In the United States, the history of African Americans following religious life in the Church has been uphill battle. Before and around the time of the civil rights movement, many religious orders would not accept a black person as a sister or brother. Many chose to form their own religious orders and though vocations for black Catholics began to gain steam, today’s numbers are low. According to 2014 statistics from The Center for Applied Research in the Apostolate (CARA), there are only 400 black religious sisters; 50 religious brothers; and 250 priests in the United States.
However, the Church has steadily been working on ways to provide more outreach to black Catholics.
In 2007, The National Black Catholic Congress approved a national pastoral five-year plan to guide black Catholics in ministry, which was affirmed in 2012. The plan consisted of 10 focal points, addressing holiness of life, schools, marriage and vocations as they relate to black Catholics.
According to the 29-page outline, available at nbccongress.org, in the 2012 ordination class in the United States, there was just one U.S.-born black Catholic becoming a priest.
Part of the plan includes prayer, promoting awareness of the Institute for Black Catholic Studies at Xavier University of New Orleans and calling on vocations directors to provide more outreach to African American youth.
Brother Dominic Faciane from Subiaco Abbey, said even though there were black religious orders around him growing up, he just happened to be “in the right place at the right time” to learn about vocations. Having a black member of a vocations recruitment team would be a good place for the Church to start better outreach, “to show people yes, there are people of color who do respond to the call.”
“How actively do we promote and pursue African Americans to vocations? Letting African Americans know there is a place for them in the Church,” Brother Dominic said. “I truly think there are vocations there, they just need to be nurtured.”
Part of the problem for getting more religious vocations today is overcoming the temptations of a secular lifestyle, said Sister de Porres Polk, from Holy Angels Convent in Jonesboro.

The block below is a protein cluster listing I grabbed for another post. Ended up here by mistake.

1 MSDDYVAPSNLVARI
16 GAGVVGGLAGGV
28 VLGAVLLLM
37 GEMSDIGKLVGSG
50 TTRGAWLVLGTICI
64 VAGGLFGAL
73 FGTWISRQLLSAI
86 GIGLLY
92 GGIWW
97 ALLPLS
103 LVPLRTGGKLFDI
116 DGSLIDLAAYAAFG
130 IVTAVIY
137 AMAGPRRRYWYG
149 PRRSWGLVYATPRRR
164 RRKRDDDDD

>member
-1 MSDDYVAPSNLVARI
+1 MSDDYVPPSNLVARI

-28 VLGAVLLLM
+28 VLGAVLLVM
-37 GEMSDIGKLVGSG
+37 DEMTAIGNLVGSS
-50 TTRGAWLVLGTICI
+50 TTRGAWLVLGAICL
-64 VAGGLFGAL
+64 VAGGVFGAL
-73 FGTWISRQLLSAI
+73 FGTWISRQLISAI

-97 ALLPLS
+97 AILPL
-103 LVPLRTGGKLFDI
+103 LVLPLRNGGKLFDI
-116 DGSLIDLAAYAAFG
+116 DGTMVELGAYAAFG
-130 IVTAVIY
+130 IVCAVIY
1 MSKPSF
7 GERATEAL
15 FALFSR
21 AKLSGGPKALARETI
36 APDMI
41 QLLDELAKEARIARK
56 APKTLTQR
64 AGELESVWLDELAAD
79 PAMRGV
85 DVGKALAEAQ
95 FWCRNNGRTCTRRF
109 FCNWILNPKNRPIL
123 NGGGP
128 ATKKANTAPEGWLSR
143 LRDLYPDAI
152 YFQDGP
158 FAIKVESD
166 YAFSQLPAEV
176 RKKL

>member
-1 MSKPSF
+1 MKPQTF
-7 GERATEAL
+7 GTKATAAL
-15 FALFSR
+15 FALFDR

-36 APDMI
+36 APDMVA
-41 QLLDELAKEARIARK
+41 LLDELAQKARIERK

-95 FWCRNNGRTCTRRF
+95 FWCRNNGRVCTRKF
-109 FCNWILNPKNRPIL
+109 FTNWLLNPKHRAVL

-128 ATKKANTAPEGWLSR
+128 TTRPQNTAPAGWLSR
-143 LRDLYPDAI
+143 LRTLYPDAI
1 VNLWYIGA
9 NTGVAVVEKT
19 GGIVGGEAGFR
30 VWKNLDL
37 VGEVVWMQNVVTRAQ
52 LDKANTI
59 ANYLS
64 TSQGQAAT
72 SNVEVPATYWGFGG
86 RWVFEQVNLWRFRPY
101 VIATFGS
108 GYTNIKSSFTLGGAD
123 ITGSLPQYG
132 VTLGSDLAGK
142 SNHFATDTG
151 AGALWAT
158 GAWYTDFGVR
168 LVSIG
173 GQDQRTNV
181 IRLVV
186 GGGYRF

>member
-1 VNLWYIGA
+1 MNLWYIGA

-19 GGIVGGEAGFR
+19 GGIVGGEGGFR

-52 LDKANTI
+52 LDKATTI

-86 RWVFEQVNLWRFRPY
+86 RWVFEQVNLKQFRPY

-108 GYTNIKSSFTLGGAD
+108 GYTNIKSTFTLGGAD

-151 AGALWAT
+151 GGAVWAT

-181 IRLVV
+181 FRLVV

“Too much is being brought out to them in the public, social activity, sexual stuff going on and religious life is not giving them what they want. I’ve talked to some of them about it. They weren’t interested — they wanted to go off to school and get their degree,” Sister de Porres said. However, God’s will prevails.
“If you’re feeling the call for religious life … check it out and give it a chance. If you gauge your life against someone else’s, you’re not going to get anywhere in life.”
Donna Grimes, assistant director of African American Affairs for the United States Conference of Catholic Bishops, said the U.S. Conference of Catholic Bishops reorganized in 2008 and formed a broader Committee of Cultural Diversity in the Church, with a subcommittee on African American Affairs.
In recent years, the committee has provided intercultural conference training that gives religious leaders and lay people tools on how to make a multicultural church more unified.
“Catholic means universal, unity within a lot of diversity,” Grimes said.
In Arkansas, the Diocesan Council for Black Catholics has been working on better outreach. Verdell Bunting, president of the Diocesan Council for Black Catholics in Little Rock, said the three predominantly black churches hosted a vocations rally a few years ago, which included seminarians sharing why they entered religious life. Once a year, the council also hosts a youth retreat, primarily for teenagers, usually with a priest, deacon or sister encouraging them to discern a religious life.
Sister Kibeho Straham, who grew up attending Christ the King Church in Little Rock and is currently a novice with the Servants of the Lord and the Virgin Matara, said she walked through the door God opened for her. It’s her hope that other young black women and men find their place in serving Christ.
“Don’t be afraid of following God’s plan … Not to be afraid that it might be hard and different than what you’re used to,” Sister Kibeho said. “We’re here for the glory of God and the salvation of souls. The color of your skin or other people’s skin can’t stop that. The glory of God and the salvation of souls is more perfect than that.”
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